Journal of Insect Behavior

, Volume 24, Issue 3, pp 175–185

Side-Dominance of Periplaneta americana Persists Through Antenna Amputation


  • Rodrigo Cooper
    • Department of Mechanical EngineeringTexas A&M University
  • Nicholas Nudo
    • Department of Mechanical EngineeringTexas A&M University
  • Jorge M. González
    • Department of EntomologyTexas A&M University
  • S. Bradleigh Vinson
    • Department of EntomologyTexas A&M University
    • Department of Mechanical EngineeringTexas A&M University

DOI: 10.1007/s10905-010-9246-4

Cite this article as:
Cooper, R., Nudo, N., González, J.M. et al. J Insect Behav (2011) 24: 175. doi:10.1007/s10905-010-9246-4


While brain lateralization is widely studied for vertebrates, only a few studies have been performed on insects. In the present research, we investigated the behavior of the common American cockroach, Periplaneta americana, to determine if such lateralization is evident through their decision making process. The roaches were allowed to run through a y-tube and make a decision on which direction to take. Vanilla and ethanol were randomly placed at the ends of the y-tube to entice the roaches to reach the end of the tubes. Tests were repeated by severing one antenna on each roach in different configurations which were expected to alter the decision of the insect. Through a simple statistical analysis we determined that the odors of vanilla and ethanol play an insignificant role in the decision making. We found that injury to the antenna indeed affected their decision, However, similar injury to either antenna showed an innate bias for turning right. Our research supports the hypothesis that Periplaneta americana is right-side dominated in their tactile and odor senses.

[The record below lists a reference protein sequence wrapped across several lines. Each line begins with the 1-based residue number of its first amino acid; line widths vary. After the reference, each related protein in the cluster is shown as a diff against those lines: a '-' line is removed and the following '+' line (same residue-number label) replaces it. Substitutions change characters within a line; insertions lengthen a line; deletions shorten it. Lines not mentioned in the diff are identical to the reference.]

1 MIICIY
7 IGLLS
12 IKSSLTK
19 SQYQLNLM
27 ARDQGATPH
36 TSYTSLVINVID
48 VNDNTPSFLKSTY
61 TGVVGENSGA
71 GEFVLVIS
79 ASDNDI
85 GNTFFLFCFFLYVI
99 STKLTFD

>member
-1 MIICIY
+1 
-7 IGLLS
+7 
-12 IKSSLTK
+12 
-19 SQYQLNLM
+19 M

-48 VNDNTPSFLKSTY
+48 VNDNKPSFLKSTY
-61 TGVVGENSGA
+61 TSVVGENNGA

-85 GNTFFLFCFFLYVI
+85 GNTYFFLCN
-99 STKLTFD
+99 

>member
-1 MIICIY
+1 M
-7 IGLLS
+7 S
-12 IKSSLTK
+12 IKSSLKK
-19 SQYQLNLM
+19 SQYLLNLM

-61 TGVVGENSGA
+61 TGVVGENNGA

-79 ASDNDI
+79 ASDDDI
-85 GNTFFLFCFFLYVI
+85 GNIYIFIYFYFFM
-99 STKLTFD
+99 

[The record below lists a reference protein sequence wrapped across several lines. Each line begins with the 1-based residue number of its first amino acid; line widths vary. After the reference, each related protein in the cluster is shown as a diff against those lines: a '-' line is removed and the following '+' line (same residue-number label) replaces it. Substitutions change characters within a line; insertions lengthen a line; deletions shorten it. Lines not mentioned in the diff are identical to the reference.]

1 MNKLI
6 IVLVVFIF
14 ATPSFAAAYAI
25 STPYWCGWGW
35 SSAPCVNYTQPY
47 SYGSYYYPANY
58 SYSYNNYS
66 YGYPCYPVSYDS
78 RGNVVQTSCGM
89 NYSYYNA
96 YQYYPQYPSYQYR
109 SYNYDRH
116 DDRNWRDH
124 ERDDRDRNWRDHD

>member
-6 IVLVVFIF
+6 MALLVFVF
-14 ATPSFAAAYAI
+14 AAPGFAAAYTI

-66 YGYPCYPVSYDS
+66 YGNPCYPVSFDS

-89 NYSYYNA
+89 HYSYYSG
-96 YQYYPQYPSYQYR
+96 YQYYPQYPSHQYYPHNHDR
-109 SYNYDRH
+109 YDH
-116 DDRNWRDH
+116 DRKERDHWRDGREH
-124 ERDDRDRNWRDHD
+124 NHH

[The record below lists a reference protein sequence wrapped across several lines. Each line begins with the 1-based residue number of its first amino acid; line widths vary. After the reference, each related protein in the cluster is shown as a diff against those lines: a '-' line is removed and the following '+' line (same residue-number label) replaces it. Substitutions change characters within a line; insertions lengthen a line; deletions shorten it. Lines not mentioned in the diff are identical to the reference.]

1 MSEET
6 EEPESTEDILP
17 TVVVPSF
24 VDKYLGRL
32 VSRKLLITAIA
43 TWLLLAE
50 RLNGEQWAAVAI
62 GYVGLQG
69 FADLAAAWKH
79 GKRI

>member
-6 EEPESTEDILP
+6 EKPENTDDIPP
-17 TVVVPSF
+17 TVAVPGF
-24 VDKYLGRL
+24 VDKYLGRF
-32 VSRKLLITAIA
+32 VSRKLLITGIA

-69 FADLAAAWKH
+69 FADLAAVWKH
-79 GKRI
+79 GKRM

Side-preferencePeriplaneta americanay-tubeantenna

Copyright information

© Springer Science+Business Media, LLC 2010